Better than jail

Right Turn: Treating substance abusers could reduce crime and the need for more costly cells.

September 13, 2000

BOB DROVE TRUCKS for a living. He also drank a lot and sometimes used drugs. About two years ago, he was arrested with a woman who used a fraudulent credit card. He landed in jail.

"Lucky for me, they sent me to Right Turn," says the bearded, burly former Navy seaman. After graduating from this year-long substance abuse program, he is now a sober, working member of society.

Many of Baltimore County's jail cells are filled with Bobs -- non-violent alcohol and drug abusers who could be better served in a highly structured residential treatment program.

Since 1994, Baltimore County and Right Turn of Maryland LLC have operated such a program in several buildings at the pastoral Rosewood Center in Owings Mills. It has handled an average of 160 criminal referrals annually from Baltimore County over the past five years.

But it could handle many more. Right Turn is also getting referrals from Baltimore City and Carroll and Harford counties.

Initially, Baltimore County judges were suspicious of this for-profit operation and referred very few defendants to Right Turn. Many thought it was a "country club." Slowly, over time, the program has proved its worth, and the referrals have increased.

In 1998, a Baltimore County grand jury report to circuit court judges recommended expanding Right Turn. "We believe that convicted drug users should be admitted to the drug treatment facilities rather than incarcerated," it said.

Making the offender accountable for his or her addiction is the key to the program. With recovery comes responsibility. Offenders -- not taxpayers -- must pay for their fair share for custody, treatment and monitoring. Even those who are indigent must get jobs to pay for their after-care treatment.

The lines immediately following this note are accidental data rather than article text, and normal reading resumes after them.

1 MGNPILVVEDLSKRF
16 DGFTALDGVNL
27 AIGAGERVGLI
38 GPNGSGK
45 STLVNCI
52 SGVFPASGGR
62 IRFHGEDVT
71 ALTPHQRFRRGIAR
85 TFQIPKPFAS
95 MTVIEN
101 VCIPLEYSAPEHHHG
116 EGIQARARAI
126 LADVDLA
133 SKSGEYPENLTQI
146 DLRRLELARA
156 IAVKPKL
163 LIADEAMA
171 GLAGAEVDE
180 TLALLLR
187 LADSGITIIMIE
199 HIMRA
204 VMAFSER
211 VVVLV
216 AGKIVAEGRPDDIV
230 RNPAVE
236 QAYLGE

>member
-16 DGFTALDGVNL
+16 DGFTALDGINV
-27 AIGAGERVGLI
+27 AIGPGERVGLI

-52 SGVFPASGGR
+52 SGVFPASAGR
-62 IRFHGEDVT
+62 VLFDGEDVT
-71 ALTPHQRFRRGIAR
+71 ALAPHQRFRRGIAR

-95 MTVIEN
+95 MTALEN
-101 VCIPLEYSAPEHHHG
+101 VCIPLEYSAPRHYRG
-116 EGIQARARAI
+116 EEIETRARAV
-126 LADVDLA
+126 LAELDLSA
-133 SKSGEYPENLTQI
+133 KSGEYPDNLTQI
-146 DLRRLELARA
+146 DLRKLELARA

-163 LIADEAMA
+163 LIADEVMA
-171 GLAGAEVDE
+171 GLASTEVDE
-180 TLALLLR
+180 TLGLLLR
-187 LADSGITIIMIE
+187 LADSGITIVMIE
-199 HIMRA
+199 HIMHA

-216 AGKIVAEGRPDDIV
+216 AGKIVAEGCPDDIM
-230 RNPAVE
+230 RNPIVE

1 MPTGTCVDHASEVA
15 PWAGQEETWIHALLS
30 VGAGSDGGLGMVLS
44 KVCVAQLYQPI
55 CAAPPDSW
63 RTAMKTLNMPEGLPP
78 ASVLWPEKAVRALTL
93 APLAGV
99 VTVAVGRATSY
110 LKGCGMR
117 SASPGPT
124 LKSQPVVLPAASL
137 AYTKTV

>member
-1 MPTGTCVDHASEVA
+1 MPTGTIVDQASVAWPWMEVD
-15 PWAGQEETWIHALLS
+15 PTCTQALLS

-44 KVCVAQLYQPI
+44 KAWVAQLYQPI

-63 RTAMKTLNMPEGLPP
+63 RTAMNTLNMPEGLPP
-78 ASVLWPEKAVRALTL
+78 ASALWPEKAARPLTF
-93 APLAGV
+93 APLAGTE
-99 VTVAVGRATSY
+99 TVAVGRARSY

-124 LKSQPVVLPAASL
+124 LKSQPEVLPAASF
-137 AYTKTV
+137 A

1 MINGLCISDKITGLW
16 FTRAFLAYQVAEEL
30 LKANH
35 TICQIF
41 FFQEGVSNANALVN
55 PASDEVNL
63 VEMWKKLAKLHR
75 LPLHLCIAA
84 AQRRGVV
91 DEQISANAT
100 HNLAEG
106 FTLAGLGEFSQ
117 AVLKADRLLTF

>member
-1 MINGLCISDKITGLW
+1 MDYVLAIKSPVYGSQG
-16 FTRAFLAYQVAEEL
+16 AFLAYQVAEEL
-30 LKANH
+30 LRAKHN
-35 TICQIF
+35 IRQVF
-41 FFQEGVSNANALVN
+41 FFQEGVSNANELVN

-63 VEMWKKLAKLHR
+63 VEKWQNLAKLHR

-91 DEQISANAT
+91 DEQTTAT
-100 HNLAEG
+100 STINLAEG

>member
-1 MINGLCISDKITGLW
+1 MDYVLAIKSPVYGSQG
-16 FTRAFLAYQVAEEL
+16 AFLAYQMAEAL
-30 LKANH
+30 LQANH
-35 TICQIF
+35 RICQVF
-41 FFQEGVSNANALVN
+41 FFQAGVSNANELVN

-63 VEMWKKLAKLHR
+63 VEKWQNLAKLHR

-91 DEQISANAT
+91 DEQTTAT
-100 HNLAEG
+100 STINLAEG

The year-long program consists of two parts: a 28-day residential stay and 48 weeks of after care. The tightly structured process is based on the successful 12-step recovery plan first developed by Alcoholics Anonymous. Participants must adhere to strict rules, obtain employment and not relapse.

The residential program isn't cheap: $1,540. Clients also pay $25 a week for after-care meetings and monitoring. Fifty percent can afford to pay their own way. State and federal grants take care of all or part of the cost for indigent clients.

In two studies of drunken drivers, the Right Turn clients' re-arrest rate was a stunningly low 4 percent to 7 percent, compared with a 35-percent re-arrest rate for DWI offenders who served jail sentences.

No studies have been done of drug offenders in this program, but Right Turn staff members believe that their clients fare much better than drug abusers who do their time in county jail.

Not only do these clients stay drug-free, according to staff members, but they develop coping skills and, most important, are less likely to commit future crimes.

Before investing $84 million to double the number of beds in Baltimore County's detention center, officials in the Ruppersberger administration should explore investing more money in programs such as Right Turn.

The Rosewood Center, which serves about 500 developmentally disabled people on its large campus, has more than a dozen abandoned but sturdy buildings that could easily be converted into secure residential treatment centers. At the moment, Right Turn is spending $600,000 to restore two Rosewood buildings for use as a separate drug and alcohol treatment center for women, who now share a building with male clients.

Diverting non-violent addicts and alcoholics to such programs would not only mean less taxpayer money spent on bricks and mortar, but also a substantial reduction in the cost of operating a far larger county detention center. The cost of treatment is about $37 a day compared with $45 a day for incarceration.

Experts estimate that 85 percent of non-violent offenders jailed at the county detention center are drug or alcohol abusers. In most of these cases, their criminal behavior stems from their addictions. Many shoplifters and thieves steal to support their habits. Most prostitutes turn tricks to buy drugs. By successfully treating their addictions, their criminal behavior is likely to decline.

Rather than repeatedly incarcerating these drug abusers, shouldn't Baltimore County's goal be to take the Bobs who are languishing in jail and offer them treatment that could turn them into productive members of our community?

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